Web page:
Helping consumers manage
their financial challenges

Scamwatch: Coronavirus

08/05/2020

Source: ican.org.au

Unfortunately, as the effects of the Covid-19 virus in Australia have become increasingly serious, a number of scammers have sought to take advantage of consumers. The ACCC’s Consumer Consultative Committee (of which ICAN is a member) has provided the latest information about frequently reported coronavirus scams, scams targeted at specific sectors, and advice for consumers.

General
Scams

Scammers are taking advantage of current high demand and shortages of
face and surgical masks by purporting to sell and deliver facemasks. They may
use names of prominent companies known to produce these masks, particularly
those based in Europe. Victims are asked to pay via bank transfers in advance,
typically to bank accounts in European countries; however, the victim never
receives the product, the scammer becomes unreachable, or the
websites/platforms disappear. There have also been cases where victims are
directed to collect the paid masks from various clinics, only to discover upon
collection that there were no such arrangements.

  • Similar scams exist for other products impacted
    by the coronavirus, such as hand sanitiser and other medical PPE. Scammers are also
    offering non-existent cures or vaccinations for the virus.
  • Scammers are emailing malicious links and
    documents that claim to contain information on how to protect against the
    spread of COVID-19. In many cases, recipients are asked to log into a website
    with their email address and password. By doing so, criminals can install
    malware on the recipient’s device and steal money or sensitive information. To
    do this, scammers are impersonating prominent organisations such as the
    Department of Health in Australia, and the World Health Organization (WHO).
  • Using text messages and social media, scammers are impersonating grocery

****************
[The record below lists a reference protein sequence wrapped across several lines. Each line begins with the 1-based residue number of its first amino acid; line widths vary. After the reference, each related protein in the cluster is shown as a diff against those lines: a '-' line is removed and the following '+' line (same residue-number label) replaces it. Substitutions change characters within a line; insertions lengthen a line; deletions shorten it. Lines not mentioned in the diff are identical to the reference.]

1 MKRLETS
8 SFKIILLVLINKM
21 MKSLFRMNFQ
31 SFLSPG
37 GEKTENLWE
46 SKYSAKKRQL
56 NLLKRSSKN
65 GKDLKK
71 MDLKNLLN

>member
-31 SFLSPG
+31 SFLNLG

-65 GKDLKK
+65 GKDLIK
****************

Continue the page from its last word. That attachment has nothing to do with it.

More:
retailers such as Coles and Woolworths. They offer free shopping vouchers to help
    consumers financially impacted by the coronavirus. Clicking the link provided
    by these scammers may lead to the loss of an individual’s information.
  • Scammers are using the coronavirus to assist in the perpetration of
    puppy scams.  Consumers should always
    properly investigate a breeder before committing to the purchase of an animal.

Financial
Scams

  • Scammers
    are taking advantage of the Government’s announcement that people suffering
    financial hardship can have early access to their superannuation from
    mid-April. Scammers have been messaging or cold calling individuals,
    claiming to be able to help them obtain early access to their superannuation;
    and determining if they are eligible for benefits or that the Government’s new
    superannuation scheme will lock them out of their accounts. While no losses
    have yet been recorded for these scams, lost personal information could
    potentially allow scammers to access an individual’s super account.
  • The ATO is managing the new early-release
    process through the MyGov website. There is no need to involve a third party,
    and there are no fees involved.
  • There are a number of investment scams,
    particularly via social media, that are claiming that coronavirus has created
    opportunities for investment and encouraging consumers to invest with them.
  • Scammers are impersonating banking and financial
    institutes, claiming that personal details need updating in response to the
    pandemic.
  • Scammers
    are impersonating suppliers in business email compromise scams and using
    COVID-19 as an excuse to divert businesses’ usual account payments to a
    different bank account.

Telecommunications
Scams

  • Scammers have been calling victims and
    impersonating health or government officials asking for personal information to